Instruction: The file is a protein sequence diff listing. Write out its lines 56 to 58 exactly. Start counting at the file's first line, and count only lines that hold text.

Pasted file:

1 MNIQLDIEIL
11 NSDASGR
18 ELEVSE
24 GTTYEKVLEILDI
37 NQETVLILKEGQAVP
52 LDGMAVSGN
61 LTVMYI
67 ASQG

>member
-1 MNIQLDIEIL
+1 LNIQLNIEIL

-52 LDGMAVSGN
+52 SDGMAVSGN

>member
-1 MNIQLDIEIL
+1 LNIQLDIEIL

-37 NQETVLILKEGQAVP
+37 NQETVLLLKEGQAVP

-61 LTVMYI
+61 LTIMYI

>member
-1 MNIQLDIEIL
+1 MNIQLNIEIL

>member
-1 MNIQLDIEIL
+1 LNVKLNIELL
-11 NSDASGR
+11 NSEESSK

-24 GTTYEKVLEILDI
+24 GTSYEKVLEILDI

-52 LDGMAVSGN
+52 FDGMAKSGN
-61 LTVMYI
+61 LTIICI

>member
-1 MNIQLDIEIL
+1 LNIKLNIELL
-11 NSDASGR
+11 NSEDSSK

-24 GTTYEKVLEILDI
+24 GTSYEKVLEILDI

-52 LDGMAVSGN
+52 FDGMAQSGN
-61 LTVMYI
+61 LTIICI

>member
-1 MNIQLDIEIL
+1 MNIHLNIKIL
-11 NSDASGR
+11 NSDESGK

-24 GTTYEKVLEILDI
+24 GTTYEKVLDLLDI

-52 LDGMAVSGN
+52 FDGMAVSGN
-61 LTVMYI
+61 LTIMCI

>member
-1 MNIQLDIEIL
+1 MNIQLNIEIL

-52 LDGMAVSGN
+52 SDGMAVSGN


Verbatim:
+61 LTIMCI

>member
-1 MNIQLDIEIL